The crest region of deep-water levees is commonly expressed as a mound-shaped element in seismic images made up of multiple dipping seismic reflectors. These dipping reflectors are generally thought to reflect actual stratal dip within levees. Basal contacts of levee strata in the Neoproterozoic Isaac Formation, however, show no discernible dip over hundreds of meters laterally or tens of meters vertically. Notwithstanding, medium- to thick-bedded (10–100 cm [4–40 in.]) strata in the proximal levee change in thickness laterally away from the channel, over hundreds of meters, causing their upper surfaces to form subtle topography. However, this topography becomes later infilled and, accordingly, the vertical stacking of these beds does not contribute to an upward increase in stratal dip.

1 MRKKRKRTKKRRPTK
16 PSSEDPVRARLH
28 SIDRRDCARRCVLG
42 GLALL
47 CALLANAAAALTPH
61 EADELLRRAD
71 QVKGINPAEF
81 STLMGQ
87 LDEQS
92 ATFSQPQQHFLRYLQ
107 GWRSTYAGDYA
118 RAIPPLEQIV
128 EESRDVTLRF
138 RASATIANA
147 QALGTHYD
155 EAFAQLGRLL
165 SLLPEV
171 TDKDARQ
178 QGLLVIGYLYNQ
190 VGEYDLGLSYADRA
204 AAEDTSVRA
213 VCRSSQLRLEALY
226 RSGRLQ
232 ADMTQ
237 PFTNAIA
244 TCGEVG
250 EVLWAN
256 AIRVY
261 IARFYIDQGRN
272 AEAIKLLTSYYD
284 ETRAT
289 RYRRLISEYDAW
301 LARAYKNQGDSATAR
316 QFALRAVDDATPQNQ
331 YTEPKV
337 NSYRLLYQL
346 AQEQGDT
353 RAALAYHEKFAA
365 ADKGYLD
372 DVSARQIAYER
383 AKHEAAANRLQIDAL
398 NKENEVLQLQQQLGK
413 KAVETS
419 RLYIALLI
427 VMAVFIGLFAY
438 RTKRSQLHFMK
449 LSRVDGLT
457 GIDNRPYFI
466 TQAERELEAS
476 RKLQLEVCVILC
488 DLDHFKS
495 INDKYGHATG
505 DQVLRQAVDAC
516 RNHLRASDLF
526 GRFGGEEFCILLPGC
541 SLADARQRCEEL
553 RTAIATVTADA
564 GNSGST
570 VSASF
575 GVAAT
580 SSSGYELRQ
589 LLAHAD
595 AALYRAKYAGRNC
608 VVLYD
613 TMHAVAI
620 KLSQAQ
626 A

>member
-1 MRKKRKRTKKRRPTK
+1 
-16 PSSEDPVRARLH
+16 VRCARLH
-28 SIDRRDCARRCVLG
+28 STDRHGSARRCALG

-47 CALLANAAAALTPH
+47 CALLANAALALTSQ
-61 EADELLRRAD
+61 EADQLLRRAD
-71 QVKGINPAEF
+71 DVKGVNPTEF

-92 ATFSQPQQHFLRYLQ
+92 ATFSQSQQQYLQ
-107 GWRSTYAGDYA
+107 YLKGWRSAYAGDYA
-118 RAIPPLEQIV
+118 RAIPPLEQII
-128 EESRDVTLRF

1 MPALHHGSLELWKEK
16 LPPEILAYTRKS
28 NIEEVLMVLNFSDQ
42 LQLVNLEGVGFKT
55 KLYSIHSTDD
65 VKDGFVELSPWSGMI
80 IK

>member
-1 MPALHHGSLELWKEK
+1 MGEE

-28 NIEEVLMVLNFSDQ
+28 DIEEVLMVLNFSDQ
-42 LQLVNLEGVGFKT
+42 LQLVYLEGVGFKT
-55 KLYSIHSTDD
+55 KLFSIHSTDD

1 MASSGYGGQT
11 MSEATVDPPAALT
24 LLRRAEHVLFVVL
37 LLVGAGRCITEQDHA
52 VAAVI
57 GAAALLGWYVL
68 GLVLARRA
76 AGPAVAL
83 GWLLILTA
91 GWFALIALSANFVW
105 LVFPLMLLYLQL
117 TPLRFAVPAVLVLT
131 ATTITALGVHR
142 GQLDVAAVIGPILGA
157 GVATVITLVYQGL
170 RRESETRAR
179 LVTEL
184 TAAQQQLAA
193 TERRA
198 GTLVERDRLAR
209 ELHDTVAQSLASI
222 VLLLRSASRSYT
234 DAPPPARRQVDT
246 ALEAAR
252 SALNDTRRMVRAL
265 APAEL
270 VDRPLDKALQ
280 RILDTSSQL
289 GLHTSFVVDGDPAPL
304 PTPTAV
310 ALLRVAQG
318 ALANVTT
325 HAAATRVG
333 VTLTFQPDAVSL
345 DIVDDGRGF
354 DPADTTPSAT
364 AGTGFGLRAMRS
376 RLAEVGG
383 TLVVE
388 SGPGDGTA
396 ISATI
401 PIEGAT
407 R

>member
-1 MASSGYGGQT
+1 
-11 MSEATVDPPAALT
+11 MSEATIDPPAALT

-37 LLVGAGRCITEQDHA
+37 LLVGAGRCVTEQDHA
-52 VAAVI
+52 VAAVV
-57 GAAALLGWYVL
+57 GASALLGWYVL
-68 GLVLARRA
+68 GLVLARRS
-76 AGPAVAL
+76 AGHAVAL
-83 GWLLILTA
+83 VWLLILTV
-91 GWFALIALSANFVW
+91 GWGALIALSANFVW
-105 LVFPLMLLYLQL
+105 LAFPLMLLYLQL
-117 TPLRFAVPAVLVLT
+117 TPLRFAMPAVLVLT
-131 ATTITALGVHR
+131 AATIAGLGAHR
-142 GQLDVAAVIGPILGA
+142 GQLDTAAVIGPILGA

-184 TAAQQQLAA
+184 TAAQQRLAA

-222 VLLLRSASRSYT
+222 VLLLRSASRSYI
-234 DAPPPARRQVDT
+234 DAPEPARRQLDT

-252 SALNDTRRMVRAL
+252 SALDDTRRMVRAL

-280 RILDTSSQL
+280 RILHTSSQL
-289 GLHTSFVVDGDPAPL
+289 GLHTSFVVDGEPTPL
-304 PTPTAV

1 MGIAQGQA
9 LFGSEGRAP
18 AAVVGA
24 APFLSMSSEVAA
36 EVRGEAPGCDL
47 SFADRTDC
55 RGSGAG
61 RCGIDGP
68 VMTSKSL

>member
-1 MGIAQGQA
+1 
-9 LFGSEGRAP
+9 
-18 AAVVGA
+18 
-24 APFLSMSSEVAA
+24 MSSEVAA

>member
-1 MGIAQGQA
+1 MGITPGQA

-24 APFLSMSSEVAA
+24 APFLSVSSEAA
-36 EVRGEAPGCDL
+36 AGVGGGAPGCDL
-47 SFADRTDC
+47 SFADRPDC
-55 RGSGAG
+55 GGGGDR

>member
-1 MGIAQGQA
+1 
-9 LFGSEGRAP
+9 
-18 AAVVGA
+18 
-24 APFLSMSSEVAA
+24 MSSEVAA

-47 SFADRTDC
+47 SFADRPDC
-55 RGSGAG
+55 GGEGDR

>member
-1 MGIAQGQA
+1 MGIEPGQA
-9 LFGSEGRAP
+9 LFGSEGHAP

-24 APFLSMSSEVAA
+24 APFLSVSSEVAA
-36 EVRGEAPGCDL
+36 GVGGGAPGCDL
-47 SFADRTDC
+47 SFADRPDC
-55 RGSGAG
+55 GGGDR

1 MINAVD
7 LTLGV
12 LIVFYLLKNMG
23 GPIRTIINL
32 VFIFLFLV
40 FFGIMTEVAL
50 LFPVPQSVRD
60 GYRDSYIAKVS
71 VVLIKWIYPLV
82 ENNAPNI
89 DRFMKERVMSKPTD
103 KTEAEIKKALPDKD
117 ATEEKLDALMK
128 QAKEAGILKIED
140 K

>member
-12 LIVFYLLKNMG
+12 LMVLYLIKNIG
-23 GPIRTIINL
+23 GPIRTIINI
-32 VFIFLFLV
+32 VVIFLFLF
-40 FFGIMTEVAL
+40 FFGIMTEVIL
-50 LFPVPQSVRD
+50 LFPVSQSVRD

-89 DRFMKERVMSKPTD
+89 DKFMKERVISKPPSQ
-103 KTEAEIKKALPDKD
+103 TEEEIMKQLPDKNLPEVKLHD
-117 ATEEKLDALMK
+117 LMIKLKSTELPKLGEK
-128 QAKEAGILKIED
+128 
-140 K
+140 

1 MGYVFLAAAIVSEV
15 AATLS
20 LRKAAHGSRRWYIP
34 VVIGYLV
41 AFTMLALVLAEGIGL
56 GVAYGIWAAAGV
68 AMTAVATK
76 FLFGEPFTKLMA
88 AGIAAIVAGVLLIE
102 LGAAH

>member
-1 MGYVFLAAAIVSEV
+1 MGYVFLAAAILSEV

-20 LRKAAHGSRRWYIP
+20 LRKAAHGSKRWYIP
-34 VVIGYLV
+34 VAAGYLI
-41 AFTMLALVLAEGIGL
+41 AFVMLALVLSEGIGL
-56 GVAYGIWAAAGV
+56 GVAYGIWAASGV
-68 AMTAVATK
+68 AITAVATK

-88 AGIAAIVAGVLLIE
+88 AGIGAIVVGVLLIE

An alternative model proposes that levee topography in the crest region of some systems is formed mainly by thin-bedded (<10 cm [<4 in.]) turbidites that have a tabular geometry and terminate abruptly instead of tapering laterally. The upward, progressively more channelward (backstepping) stacking of these thin beds is interpreted to form a lateral-thinning profile. This stacking pattern is a consequence of diminishing flow magnitude, causing more limited lateral bed extent (i.e., flow runout), which in turn reflects increased channel confinement related to levee growth and reduced overspill into overbank areas. This model was then used to generate a synthetic seismic model that forms dipping reflectors similar to those observed in the crest region of some modern deep-water systems. Importantly, the reflectors produced in the model reflect a lateral change in lithofacies and not stratal dip. Moreover, these reflectors crosscut stratigraphy.